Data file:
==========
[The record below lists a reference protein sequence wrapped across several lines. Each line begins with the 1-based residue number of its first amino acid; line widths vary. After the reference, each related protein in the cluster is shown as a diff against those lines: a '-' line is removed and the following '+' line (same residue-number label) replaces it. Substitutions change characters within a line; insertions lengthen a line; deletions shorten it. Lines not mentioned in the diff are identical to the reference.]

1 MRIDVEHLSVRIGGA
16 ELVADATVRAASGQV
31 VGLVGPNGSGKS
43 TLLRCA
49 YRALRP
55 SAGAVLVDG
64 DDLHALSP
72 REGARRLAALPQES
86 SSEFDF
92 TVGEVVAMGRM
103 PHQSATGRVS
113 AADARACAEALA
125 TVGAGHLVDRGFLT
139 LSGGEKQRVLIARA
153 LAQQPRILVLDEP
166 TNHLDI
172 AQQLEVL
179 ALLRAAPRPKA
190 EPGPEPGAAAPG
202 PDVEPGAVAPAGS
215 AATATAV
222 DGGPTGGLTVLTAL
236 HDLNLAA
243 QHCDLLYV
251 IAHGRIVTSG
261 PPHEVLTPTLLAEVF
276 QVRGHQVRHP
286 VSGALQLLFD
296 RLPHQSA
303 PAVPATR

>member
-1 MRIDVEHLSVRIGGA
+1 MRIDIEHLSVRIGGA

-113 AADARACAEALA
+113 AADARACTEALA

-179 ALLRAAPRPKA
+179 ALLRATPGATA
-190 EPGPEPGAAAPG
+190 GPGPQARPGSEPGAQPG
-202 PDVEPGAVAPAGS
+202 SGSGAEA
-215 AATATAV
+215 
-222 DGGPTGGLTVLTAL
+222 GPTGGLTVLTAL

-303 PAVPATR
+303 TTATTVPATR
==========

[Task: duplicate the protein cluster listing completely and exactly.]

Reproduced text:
[The record below lists a reference protein sequence wrapped across several lines. Each line begins with the 1-based residue number of its first amino acid; line widths vary. After the reference, each related protein in the cluster is shown as a diff against those lines: a '-' line is removed and the following '+' line (same residue-number label) replaces it. Substitutions change characters within a line; insertions lengthen a line; deletions shorten it. Lines not mentioned in the diff are identical to the reference.]

1 MRIDVEHLSVRIGGA
16 ELVADATVRAASGQV
31 VGLVGPNGSGKS
43 TLLRCA
49 YRALRP
55 SAGAVLVDG
64 DDLHALSP
72 REGARRLAALPQES
86 SSEFDF
92 TVGEVVAMGRM
103 PHQSATGRVS
113 AADARACAEALA
125 TVGAGHLVDRGFLT
139 LSGGEKQRVLIARA
153 LAQQPRILVLDEP
166 TNHLDI
172 AQQLEVL
179 ALLRAAPRPKA
190 EPGPEPGAAAPG
202 PDVEPGAVAPAGS
215 AATATAV
222 DGGPTGGLTVLTAL
236 HDLNLAA
243 QHCDLLYV
251 IAHGRIVTSG
261 PPHEVLTPTLLAEVF
276 QVRGHQVRHP
286 VSGALQLLFD
296 RLPHQSA
303 PAVPATR

>member
-1 MRIDVEHLSVRIGGA
+1 MRIDIEHLSVRIGGA

-113 AADARACAEALA
+113 AADARACTEALA

-179 ALLRAAPRPKA
+179 ALLRATPGATA
-190 EPGPEPGAAAPG
+190 GPGPQARPGSEPGAQPG
-202 PDVEPGAVAPAGS
+202 SGSGAEA
-215 AATATAV
+215 
-222 DGGPTGGLTVLTAL
+222 GPTGGLTVLTAL

-303 PAVPATR
+303 TTATTVPATR